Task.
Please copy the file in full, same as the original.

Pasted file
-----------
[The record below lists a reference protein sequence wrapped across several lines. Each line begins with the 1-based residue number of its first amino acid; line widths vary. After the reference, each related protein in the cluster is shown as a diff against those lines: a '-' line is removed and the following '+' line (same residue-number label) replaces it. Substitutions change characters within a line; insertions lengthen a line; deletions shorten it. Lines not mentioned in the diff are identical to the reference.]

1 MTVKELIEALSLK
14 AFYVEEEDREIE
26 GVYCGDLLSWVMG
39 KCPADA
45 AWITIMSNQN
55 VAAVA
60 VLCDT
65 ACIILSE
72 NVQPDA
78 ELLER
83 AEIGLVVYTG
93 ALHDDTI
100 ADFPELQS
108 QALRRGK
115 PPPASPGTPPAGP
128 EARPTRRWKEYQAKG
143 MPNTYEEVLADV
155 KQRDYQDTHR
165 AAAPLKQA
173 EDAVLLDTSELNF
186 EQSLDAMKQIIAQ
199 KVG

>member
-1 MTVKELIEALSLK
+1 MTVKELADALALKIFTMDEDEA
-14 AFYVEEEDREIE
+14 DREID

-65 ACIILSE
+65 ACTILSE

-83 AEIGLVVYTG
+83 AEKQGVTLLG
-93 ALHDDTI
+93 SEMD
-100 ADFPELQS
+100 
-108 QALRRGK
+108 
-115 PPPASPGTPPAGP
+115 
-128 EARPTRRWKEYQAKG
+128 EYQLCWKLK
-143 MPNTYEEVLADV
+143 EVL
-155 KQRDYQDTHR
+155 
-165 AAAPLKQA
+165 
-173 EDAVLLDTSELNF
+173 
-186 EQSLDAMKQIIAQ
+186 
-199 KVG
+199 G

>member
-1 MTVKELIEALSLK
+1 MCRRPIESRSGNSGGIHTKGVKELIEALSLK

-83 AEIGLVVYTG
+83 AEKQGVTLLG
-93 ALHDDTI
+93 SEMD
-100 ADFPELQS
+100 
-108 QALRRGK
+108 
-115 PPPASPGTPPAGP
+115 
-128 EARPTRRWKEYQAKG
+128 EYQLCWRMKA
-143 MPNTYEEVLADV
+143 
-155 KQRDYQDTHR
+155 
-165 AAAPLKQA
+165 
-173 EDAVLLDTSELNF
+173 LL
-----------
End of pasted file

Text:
[The record below lists a reference protein sequence wrapped across several lines. Each line begins with the 1-based residue number of its first amino acid; line widths vary. After the reference, each related protein in the cluster is shown as a diff against those lines: a '-' line is removed and the following '+' line (same residue-number label) replaces it. Substitutions change characters within a line; insertions lengthen a line; deletions shorten it. Lines not mentioned in the diff are identical to the reference.]

1 MTVKELIEALSLK
14 AFYVEEEDREIE
26 GVYCGDLLSWVMG
39 KCPADA
45 AWITIMSNQN
55 VAAVA
60 VLCDT
65 ACIILSE
72 NVQPDA
78 ELLER
83 AEIGLVVYTG
93 ALHDDTI
100 ADFPELQS
108 QALRRGK
115 PPPASPGTPPAGP
128 EARPTRRWKEYQAKG
143 MPNTYEEVLADV
155 KQRDYQDTHR
165 AAAPLKQA
173 EDAVLLDTSELNF
186 EQSLDAMKQIIAQ
199 KVG

>member
-1 MTVKELIEALSLK
+1 MTVKELADALALKIFTMDEDEA
-14 AFYVEEEDREIE
+14 DREID

-65 ACIILSE
+65 ACTILSE

-83 AEIGLVVYTG
+83 AEKQGVTLLG
-93 ALHDDTI
+93 SEMD
-100 ADFPELQS
+100 
-108 QALRRGK
+108 
-115 PPPASPGTPPAGP
+115 
-128 EARPTRRWKEYQAKG
+128 EYQLCWKLK
-143 MPNTYEEVLADV
+143 EVL
-155 KQRDYQDTHR
+155 
-165 AAAPLKQA
+165 
-173 EDAVLLDTSELNF
+173 
-186 EQSLDAMKQIIAQ
+186 
-199 KVG
+199 G

>member
-1 MTVKELIEALSLK
+1 MCRRPIESRSGNSGGIHTKGVKELIEALSLK

-83 AEIGLVVYTG
+83 AEKQGVTLLG
-93 ALHDDTI
+93 SEMD
-100 ADFPELQS
+100 
-108 QALRRGK
+108 
-115 PPPASPGTPPAGP
+115 
-128 EARPTRRWKEYQAKG
+128 EYQLCWRMKA
-143 MPNTYEEVLADV
+143 
-155 KQRDYQDTHR
+155 
-165 AAAPLKQA
+165 
-173 EDAVLLDTSELNF
+173 LL